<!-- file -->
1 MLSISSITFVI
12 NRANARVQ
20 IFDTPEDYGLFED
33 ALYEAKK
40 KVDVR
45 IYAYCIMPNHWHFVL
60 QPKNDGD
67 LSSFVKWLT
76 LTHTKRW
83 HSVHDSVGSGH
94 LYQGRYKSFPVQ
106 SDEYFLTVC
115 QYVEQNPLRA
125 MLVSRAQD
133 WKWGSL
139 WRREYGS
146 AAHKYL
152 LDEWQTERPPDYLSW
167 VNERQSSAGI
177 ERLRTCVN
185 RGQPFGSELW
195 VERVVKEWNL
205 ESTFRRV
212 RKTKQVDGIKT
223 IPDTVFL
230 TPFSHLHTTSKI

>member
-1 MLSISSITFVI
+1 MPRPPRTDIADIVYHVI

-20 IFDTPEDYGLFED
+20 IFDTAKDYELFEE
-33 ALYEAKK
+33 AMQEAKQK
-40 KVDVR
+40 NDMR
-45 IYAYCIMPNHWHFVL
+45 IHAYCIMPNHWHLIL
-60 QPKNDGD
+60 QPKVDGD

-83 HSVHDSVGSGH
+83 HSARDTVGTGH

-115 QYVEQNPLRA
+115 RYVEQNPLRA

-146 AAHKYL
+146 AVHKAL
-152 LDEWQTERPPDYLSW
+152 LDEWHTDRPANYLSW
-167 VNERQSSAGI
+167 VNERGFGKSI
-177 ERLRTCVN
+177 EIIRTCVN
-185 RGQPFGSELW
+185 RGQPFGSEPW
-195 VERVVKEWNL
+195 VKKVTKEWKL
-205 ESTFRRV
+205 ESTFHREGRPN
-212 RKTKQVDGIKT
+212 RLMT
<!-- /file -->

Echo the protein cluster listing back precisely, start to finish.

1 MLSISSITFVI
12 NRANARVQ
20 IFDTPEDYGLFED
33 ALYEAKK
40 KVDVR
45 IYAYCIMPNHWHFVL
60 QPKNDGD
67 LSSFVKWLT
76 LTHTKRW
83 HSVHDSVGSGH
94 LYQGRYKSFPVQ
106 SDEYFLTVC
115 QYVEQNPLRA
125 MLVSRAQD
133 WKWGSL
139 WRREYGS
146 AAHKYL
152 LDEWQTERPPDYLSW
167 VNERQSSAGI
177 ERLRTCVN
185 RGQPFGSELW
195 VERVVKEWNL
205 ESTFRRV
212 RKTKQVDGIKT
223 IPDTVFL
230 TPFSHLHTTSKI

>member
-1 MLSISSITFVI
+1 MPRPPRTDIADIVYHVI

-20 IFDTPEDYGLFED
+20 IFDTAKDYELFEE
-33 ALYEAKK
+33 AMQEAKQK
-40 KVDVR
+40 NDMR
-45 IYAYCIMPNHWHFVL
+45 IHAYCIMPNHWHLIL
-60 QPKNDGD
+60 QPKVDGD

-83 HSVHDSVGSGH
+83 HSARDTVGTGH

-115 QYVEQNPLRA
+115 RYVEQNPLRA

-146 AAHKYL
+146 AVHKAL
-152 LDEWQTERPPDYLSW
+152 LDEWHTDRPANYLSW
-167 VNERQSSAGI
+167 VNERGFGKSI
-177 ERLRTCVN
+177 EIIRTCVN
-185 RGQPFGSELW
+185 RGQPFGSEPW
-195 VERVVKEWNL
+195 VKKVTKEWKL
-205 ESTFRRV
+205 ESTFHREGRPN
-212 RKTKQVDGIKT
+212 RLMT